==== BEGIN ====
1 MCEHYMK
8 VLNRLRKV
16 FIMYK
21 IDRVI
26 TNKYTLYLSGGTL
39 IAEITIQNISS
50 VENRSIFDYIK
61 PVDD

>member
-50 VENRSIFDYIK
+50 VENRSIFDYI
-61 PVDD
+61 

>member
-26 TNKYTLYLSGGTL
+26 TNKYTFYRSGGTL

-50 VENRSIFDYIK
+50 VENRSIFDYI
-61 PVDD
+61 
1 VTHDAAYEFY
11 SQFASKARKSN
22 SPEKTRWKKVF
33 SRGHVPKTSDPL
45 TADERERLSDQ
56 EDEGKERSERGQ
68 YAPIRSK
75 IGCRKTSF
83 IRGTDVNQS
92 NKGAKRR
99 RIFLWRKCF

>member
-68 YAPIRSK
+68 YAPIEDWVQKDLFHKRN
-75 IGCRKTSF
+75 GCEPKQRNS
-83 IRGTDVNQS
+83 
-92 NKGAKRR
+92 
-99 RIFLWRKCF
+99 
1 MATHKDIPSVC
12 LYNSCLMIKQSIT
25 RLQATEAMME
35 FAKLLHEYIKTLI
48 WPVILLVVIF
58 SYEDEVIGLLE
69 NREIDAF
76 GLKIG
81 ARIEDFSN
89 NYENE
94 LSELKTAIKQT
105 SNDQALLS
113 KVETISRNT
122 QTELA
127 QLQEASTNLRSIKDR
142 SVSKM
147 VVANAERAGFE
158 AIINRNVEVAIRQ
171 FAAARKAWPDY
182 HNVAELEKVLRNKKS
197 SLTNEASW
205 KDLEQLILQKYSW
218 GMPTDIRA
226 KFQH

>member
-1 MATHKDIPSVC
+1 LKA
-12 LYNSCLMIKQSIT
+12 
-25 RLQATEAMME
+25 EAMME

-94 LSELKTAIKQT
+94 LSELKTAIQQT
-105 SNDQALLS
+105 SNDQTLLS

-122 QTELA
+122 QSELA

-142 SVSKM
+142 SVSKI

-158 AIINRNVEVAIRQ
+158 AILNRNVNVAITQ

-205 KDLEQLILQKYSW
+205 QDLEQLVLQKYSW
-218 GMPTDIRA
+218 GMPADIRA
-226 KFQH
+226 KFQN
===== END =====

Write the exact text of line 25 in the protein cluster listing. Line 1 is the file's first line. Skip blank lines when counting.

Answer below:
45 TADERERLSDQ